Key factors in not dropping your bike when doing slow maneuvers in parking lots - Keep your eyes level, the bike wants to follow where you're looking. (Don't look down or the bike will tend to follow your eyes down too.) Also when you squeeze your front brake and clutch levers, be sure you're squeezing with your hands and not pulling the levers from your arms or shoulders. Just squeeze with your hands. You may find it easier to apply slight pressure from your arms and shoulders with your palms forward like doing a pushup, so that way you can focus on squeezing the controls with your hands only. When you pull from your arms and shoulders you will pull the front tire away from being centered which at slow speeds can to lead to tips overs.

So basically what I'm saying is the standard MSF stuff, keep your eyes up and stop with the bars square.


Re: ride height and bars:

I'm just about 5'3" and have a short inseam. Currently I use the stock seat and stock suspension, although I am toying with the idea of raising the fork tubes in the triple clamps by 3/4" to 1" to quicken steering and lower the seat height slightly.

Last week I completed installing a different set of handle bars that are much lower and much wider than the stock mini-ape hangers http://www.denniskirk.com/jsp/produc...fCatId=&mmyId= and took it out for a test ride last weekend. WOW what an amazing difference in handling! I am sooooo glad I ditched the stock bars!

The handlebar switch housings have what can be described as small pegs sticking out of their interiors that fit into holes on the stock bars. These keep your switches from being able to rotate around on the bars. The new bars that I purchased didn't have any pre-drilled holes so I had to carefully measure and carefully drill them myself (a drill press and a second pair of hands helped a lot).

Luckily these bars work with the stock length cables and wires, as a whole new set can get pricey. The handgrips do however come very close to stock gas tank now at full lock turns (like parking) but that doesn't really cause any problems with normal riding. People with longer legs might find that these bars touch their knees while making tight turns. The mirrors are now way out of proportion though and they need to be swapped for ones with much shorter stems.

If you were to swap out your stock bars I would recommend a few things:

- Take a wire coat hanger and bend it into the approximate position that you would like your new bars to be in. This will help you visualize where your new bars will position your hands etc. and help you take measurements so you can decide which new bars to use. Remember the VN750 uses 7/8" bars, not 1" bars.

- Do what Denny6006 did, go to a bike shop and ask to handle any spare bars they have to get a feel of what you're looking for.

- Have a look at this site for ideas http://www.sideroadcycles.com/Import...ckBarsOne.html

- Wider bars give you more leverage and make leaning the bike easier. Narrower drag bars will have the opposite effect.

-Sloppy

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Last edited by Sloppyburpfest; 09-01-2010 at 09:20 AM.
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post #7 of 25 (permalink) Old 09-01-2010, 09:29 AM Thread Starter
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Thanks, Sloppy. I appreciate your input on the dropping thing, but it's as much a physics issue as anything. Men have longer legs than women, so how we each handle the bike is actually very different. With more leg, you have better leverage on a lean-over; we're left to try to upright the bike with upper body strength, which is just going to be less - so we can get to that point of no return kinda quickly. Some of the manufacturers are starting to realize that women are a viable market and are changing their specs accordingly (the V-Stars, for example, have a very low center of gravity), but the 750 is still built "old style," if you will. You'll see the same thing with competitive bicyclists - the guys are riding with longer crank arms and shorter stems, women are generally the reverse.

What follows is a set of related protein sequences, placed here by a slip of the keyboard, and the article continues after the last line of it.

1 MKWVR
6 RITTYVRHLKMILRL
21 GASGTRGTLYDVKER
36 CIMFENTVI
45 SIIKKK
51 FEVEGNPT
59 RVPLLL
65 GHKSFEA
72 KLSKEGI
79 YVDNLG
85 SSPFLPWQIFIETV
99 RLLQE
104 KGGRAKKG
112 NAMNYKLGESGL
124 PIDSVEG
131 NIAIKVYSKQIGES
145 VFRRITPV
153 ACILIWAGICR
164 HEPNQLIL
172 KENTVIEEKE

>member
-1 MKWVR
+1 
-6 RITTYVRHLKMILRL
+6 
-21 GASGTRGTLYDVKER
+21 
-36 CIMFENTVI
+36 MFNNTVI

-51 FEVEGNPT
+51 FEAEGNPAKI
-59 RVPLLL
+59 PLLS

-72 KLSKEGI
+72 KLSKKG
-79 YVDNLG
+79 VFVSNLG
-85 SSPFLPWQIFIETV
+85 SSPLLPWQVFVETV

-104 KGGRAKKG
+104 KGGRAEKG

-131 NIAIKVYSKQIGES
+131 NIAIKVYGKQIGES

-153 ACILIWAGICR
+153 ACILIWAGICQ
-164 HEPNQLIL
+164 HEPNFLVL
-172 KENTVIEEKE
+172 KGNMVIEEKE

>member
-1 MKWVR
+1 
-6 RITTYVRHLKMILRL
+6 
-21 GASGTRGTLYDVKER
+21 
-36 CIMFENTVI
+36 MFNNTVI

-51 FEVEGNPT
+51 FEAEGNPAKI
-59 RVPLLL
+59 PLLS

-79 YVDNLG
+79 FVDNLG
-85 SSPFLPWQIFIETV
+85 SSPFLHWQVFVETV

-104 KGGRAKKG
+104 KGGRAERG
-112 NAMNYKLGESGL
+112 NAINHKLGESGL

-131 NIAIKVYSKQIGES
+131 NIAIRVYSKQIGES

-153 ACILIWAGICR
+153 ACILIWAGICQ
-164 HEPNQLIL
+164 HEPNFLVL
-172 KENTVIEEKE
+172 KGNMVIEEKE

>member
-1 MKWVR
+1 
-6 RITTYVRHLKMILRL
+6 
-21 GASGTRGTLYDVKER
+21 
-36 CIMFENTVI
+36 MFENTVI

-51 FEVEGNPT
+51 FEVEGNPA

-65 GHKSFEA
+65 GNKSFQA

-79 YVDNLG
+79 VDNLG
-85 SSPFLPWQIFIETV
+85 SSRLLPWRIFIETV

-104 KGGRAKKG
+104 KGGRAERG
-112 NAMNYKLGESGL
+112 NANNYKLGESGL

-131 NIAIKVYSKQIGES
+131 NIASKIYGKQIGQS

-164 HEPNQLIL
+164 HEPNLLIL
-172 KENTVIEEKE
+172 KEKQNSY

That being said, the stock 750 is close to how I'd like the bike to handle, but it's not quite there; so I'll take you guys' advice and see what I can find to do some mods. Can't hurt!

C
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post #8 of 25 (permalink) Old 09-01-2010, 10:12 AM
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Seriously I my inseam is about 26" Cindy. The lower wider bars give a lot more leverage.

You can at least get away with wearing high heels not an option for me.

-Sloppy

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post #9 of 25 (permalink) Old 09-01-2010, 01:05 PM Thread Starter
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Quote:
Originally Posted by Sloppyburpfest View Post
Seriously I my inseam is about 26" Cindy. The lower wider bars give a lot more leverage.

You can at least get away with wearing high heels not an option for me.

-Sloppy
Wow! Okay, your legs are shorter than mine by far! But the bars should make a difference, so I'll give 'em a try.

As for those high heels...I would cause myself a whole lot more damage just walking in 'em, much less trying to ride a bike while wearing them!

C
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post #10 of 25 (permalink) Old 09-01-2010, 09:39 PM
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Originally Posted by Crobins365 View Post
Thanks, Sloppy. I appreciate your input on the dropping thing, but it's as much a physics issue as anything. Men have longer legs than women, so how we each handle the bike is actually very different. With more leg, you have better leverage on a lean-over; we're left to try to upright the bike with upper body strength, which is just going to be less - so we can get to that point of no return kinda quickly. Some of the manufacturers are starting to realize that women are a viable market and are changing their specs accordingly (the V-Stars, for example, have a very low center of gravity), but the 750 is still built "old style," if you will. You'll see the same thing with competitive bicyclists - the guys are riding with longer crank arms and shorter stems, women are generally the reverse.

That being said, the stock 750 is close to how I'd like the bike to handle, but it's not quite there; so I'll take you guys' advice and see what I can find to do some mods. Can't hurt!
I f I were in your shoes, I would lower the front and back of the bike proprtionatly.. use some HD 10 1/2" shocks in the rear and drop the fork tubes in the trees, or better yet get 2" lower progressive springs.. you would be happier using the springs.. I have seen some prety nasty stuff from rasing the fork tubes through the trees to achieve a lower stance.